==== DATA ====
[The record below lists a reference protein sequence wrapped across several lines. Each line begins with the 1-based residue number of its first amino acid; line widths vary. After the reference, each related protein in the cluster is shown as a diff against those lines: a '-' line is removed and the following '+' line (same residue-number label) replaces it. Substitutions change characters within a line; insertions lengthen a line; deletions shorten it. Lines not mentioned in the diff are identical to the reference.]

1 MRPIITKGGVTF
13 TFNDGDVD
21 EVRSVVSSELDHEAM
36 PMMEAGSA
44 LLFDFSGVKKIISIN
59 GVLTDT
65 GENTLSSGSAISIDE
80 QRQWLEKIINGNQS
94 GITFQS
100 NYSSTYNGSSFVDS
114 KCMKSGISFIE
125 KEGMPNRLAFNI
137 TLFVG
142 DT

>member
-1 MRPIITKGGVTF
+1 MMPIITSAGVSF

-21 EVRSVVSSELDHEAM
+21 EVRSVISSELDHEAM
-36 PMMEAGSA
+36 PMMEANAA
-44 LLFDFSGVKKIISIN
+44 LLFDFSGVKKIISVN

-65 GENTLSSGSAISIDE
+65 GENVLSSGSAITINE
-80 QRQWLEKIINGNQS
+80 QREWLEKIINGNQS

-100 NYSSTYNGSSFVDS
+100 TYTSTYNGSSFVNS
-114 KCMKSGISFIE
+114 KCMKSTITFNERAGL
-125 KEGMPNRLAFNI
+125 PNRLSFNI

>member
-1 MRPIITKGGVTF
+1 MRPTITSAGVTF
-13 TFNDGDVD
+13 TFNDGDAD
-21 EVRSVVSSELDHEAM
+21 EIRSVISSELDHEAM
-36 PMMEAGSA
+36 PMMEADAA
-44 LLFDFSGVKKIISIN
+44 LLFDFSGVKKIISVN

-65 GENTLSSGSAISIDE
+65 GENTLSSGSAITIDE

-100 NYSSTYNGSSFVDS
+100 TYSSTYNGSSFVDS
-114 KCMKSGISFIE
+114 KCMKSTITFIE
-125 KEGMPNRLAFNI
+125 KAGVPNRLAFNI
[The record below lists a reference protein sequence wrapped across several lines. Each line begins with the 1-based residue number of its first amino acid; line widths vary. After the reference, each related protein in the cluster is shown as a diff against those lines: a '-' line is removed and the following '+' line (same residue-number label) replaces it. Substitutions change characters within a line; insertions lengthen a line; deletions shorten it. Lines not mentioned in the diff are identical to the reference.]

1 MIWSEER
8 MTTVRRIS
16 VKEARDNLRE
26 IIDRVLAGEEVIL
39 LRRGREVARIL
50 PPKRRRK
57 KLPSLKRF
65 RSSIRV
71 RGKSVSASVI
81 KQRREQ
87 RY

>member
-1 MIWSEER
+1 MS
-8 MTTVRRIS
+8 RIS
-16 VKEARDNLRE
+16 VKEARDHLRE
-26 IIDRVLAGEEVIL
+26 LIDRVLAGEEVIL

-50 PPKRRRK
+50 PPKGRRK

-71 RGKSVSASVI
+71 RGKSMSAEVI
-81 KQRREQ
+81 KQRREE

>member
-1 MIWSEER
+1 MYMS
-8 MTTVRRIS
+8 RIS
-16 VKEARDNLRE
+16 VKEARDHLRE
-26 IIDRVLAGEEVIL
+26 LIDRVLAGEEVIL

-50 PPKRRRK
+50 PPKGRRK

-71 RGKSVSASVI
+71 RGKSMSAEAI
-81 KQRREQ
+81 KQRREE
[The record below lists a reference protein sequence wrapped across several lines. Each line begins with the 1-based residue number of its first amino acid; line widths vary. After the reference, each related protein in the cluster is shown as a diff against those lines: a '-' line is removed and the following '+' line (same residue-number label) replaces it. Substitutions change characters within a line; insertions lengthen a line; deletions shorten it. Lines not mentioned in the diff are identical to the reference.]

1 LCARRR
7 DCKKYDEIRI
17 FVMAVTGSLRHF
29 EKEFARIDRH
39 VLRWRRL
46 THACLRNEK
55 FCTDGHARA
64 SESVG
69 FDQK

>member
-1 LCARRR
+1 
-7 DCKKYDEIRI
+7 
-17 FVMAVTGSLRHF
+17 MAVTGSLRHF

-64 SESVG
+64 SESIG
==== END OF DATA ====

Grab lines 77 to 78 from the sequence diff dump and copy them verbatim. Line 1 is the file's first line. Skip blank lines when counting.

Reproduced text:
-71 RGKSVSASVI
+71 RGKSMSAEVI